Vannes — DublinBoarding in: Vannes
Boarding on: 27.05.2017 12:00
Departure: 28.05.2017 08:00
Port of destination: Dublin
Arrival: 02.06.2017 10:00
Debarkation before: 02.06.2017 10:00
Days on board: 7
Participation fee: 790€
Ireland - Tall Ship Festival – 450 nautical miles – RYA Competent crew training
The route of STS Shtandart is:
27.05 Departure from Vannes (France)
29.05 Falmouth (UK)
31.05 St. Ives (UK)
02.06 Dublin (Ireland)
From the ship to the ballroom, from one Maritime festival to the other. Shtandart for the first time in her life is going to cross the Irish Sea heading for Dublin. We are going to participate in the Dublin Sail Festival, to show ourselves and look at the other ships. 450 nautical miles are ahead of us. Would you like to be the first Shtandart deckhand in the Irish waters? Welcome aboard! Everything here is new to us and that makes it that much more interesting.
We’ll exit the Bay of Biscay, cross the last ear of the Atlantic to British Islands and hide by the Irish shore. The course will depend on the weather conditions and the crew’s whims and wishes, but you can bet we’ve got huge plans! We have quite a few interesting ports along the way. First, it’s Falmouth in South-Western England; lots of ships start their circumnavigations from there.
Then we might visit Penzance (Cornish for Saint Cape) that lived through the Berber pirates and plague and retained for further generations the St Ann’s Chapel built about a thousand years ago. The Union Hotel where the Admiral Nelson’s victory in the Battle of Trafalgar was first announced is located in Penzance as well. There’s also the National Maritime Museum that is way worth of your attention. We may stop by the Yorkshire village Hightown, where the famous Bronte family used to live, or St Ives, a nice little shore side town in Cornwall.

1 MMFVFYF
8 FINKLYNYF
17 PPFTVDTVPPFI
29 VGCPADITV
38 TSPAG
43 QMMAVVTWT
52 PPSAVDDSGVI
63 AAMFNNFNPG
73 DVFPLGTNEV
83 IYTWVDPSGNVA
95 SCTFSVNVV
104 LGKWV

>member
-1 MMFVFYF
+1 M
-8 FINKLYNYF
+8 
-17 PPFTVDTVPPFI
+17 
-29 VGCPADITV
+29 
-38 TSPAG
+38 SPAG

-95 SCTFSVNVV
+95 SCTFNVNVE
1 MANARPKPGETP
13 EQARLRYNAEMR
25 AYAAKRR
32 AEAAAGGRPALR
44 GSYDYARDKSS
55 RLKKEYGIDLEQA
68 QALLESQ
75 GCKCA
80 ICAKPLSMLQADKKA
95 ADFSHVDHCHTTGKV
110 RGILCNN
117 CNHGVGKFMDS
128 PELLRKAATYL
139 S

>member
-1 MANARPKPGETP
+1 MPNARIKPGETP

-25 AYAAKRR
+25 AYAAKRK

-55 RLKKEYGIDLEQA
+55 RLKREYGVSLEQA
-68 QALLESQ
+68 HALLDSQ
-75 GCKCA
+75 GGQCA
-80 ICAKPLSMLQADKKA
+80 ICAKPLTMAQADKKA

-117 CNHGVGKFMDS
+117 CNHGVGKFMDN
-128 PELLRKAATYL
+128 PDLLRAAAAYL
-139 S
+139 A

In Ireland we feel drawn to the town of Wexford. Rocky Hook peninsula, an 800 years old lighthouse, a haunted castle – let us feel that mysterious Irish spirit and then take a walk along the colorful streets, look at the abandoned monasteries and taste Irish cuisine.
Our life underway is no less interesting. We’ll split into watch groups and perform our direct duties: study the rigging, set the sails, learn to tack and turn the wheel so that the ship turns around in minutes attending to the “man overboard”, ring the ship’s bell, do colors, wash the deck and climb the shrouds. The experienced professional crew likes nothing more than sharing this knowledge with you and seeing your eyes light up with excitement. We’re looking forward to a bright and memorable trip and can’t wait to share it with you.